Back in the 1970s, though, the city council was sufficiently gripped by the majesty of the motorways to make them a part of its branding. Letters sent from Leeds were stamped with a postmark proudly proclaiming the city's modernity: “Leeds, Motorway City of the Seventies”.

Image: public domain.

During the 1960s, post-war optimism and an appetite for grand civic projects saw the rapid construction of motorways across England. The construction of the M1 began in 1959; it reached Leeds, its final destination, in 1968. By the early 1970s the M62 was sweeping across Pennines, and the M621 loop was constructed to link it to Leeds city centre.

Not content with being the meeting point of two major motorways, Leeds was also the first UK city to construct a motorway through the city centre: the inner ring road, which incorporates the short motorway stretches of the A58(M) and the A64(M). As the council put it in 1971, “Leeds is surging forward into the Seventies”.

The driving force behind Leeds' love of motorways was a mix of civic pride and utopian city planning. Like many industrial cities in the North and Midlands, Leeds experienced a decline in traditional manufacturing during the 1960s. Its position at the centre of two major motorways seemed to offer a brighter future as a dynamic city open for trade, with the infrastructure to match. In response to the expansion of the roads, 1970s council planners also constructed an elevated pedestrian “skywalk” in an attempt to free up space for cars at ground level. Photos of Leeds from that time show a thin, white walkway running through blocky office buildings – perhaps not quite as extensive as the futuristic urban landscape originally envisaged by planners, but certainly a visual break with the past.

Fast forward to 2019 and Leeds’ efforts to become a “Motorway City” seems like a kitsch curiosity from a decade that was not always known for sustainable planning decisions. Leeds’s historic deference to the car has serious consequences in the present: in February 2019, Neville Street – a busy tunnel that cuts under Leeds station – was found to contain the highest levels of NO2 outside London.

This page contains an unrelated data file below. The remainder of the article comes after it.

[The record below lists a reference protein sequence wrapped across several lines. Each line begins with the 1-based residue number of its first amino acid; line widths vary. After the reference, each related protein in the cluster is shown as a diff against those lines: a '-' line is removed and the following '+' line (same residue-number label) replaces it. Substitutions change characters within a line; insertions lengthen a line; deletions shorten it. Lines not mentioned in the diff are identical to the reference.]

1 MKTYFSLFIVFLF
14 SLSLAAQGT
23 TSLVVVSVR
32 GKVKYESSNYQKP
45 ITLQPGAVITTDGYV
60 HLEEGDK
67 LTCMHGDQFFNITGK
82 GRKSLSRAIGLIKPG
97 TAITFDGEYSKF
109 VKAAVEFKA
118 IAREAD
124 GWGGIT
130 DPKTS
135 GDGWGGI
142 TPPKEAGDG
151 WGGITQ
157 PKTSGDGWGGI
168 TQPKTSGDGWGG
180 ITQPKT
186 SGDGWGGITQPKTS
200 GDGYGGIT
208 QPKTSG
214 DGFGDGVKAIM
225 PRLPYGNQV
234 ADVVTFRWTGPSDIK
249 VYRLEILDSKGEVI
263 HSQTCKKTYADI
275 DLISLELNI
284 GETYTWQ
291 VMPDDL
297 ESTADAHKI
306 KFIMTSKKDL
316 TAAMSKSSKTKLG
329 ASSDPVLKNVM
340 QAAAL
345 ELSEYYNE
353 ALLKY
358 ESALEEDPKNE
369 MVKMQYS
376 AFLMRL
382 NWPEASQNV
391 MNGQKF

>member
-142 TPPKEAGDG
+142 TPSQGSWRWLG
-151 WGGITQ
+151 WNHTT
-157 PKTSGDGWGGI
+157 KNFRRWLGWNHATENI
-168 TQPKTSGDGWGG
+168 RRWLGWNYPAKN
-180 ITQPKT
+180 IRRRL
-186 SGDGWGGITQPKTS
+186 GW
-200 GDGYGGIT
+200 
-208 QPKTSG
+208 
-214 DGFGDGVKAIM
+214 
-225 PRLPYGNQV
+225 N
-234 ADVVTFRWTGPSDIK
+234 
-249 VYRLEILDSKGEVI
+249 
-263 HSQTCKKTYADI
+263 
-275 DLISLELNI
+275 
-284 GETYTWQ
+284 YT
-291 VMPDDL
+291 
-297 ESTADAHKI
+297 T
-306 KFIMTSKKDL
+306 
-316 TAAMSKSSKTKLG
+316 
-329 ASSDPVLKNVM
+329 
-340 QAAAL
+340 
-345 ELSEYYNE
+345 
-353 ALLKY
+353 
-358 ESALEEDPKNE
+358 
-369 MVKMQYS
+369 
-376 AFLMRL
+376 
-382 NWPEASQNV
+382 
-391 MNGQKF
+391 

City centre planners did at least have the foresight to sink stretches of the inner motorways below street level, leaving pedestrian routes largely undisturbed. Just outside the centre, though, the roads can be more disruptive. Sheepscar Interchange is a bewildering tangle of arterial roads, Armley Gyratory strikes fear into the hearts of learner drivers, and the M621 carves unsympathetically through inner-city areas of South Leeds with pedestrian access restricted to narrow bridges that heighten the sense of a fragmented landscape.

 

Leeds inner ring road in its cutting. Image: author provided.

 

The greatest problem for Yorkshire's “Motorway City” in 2019, however, is not the occasional intimidating junction, but the complete lack of an alternative to car travel. The dire state of public transport in Leeds has already been raised on these pages. In the early 20th century Leeds had one of the most extensive tram networks in the country. The last lines closed in 1959, the same year construction began on the A58m.


The short-sightedness of this decision was already recognised in the 1970s, as traffic began to build. Yet plans for a Leeds Supertram were rejected by successive Conservative and Labour governments unwilling to front the cost, even though smaller cities such as Newcastle and Sheffield were granted funding for light transport systems. Today, Leeds is the largest city in the EU without a mass transit system. As well as creating congestion, the lack of viable public transport options prevents connectivity: the city's bus network is reasonable, but weaker from East to West than North to South. As a non-driver, I've turned down jobs a short drive away that would be a logistical impossibility without a car.

Leeds' early enthusiasm for the motorway was perhaps premature, but there are things we can learn from the 1970s. Whatever else can be said about it, Leeds' city transport strategy was certainly bold – a quality in short supply today, after proposals for the supertram were watered down to a trolleybus system before being scrapped altogether in 2016. Leeds' rapid transformation in the 1960s and 70s, its grandiose visions of skywalks and dual carriageways, were driven by strong local political will. Today, the long-term transport strategy documents on Leeds City Council's website say more about HS2 than the need for a mass transit system within Leeds itself, and the council has been accused of giving up the fight for light rail and trams.

Whilst central government's refusal to grant funds is the greatest obstacle to Leeds' development, the local authority needs to be far more vocal in demanding the transport system the city deserves. Leeds' desire to be the Motorway City of the Seventies might look ludicrous today, but the political drive and utopian optimism that underpinned it does not.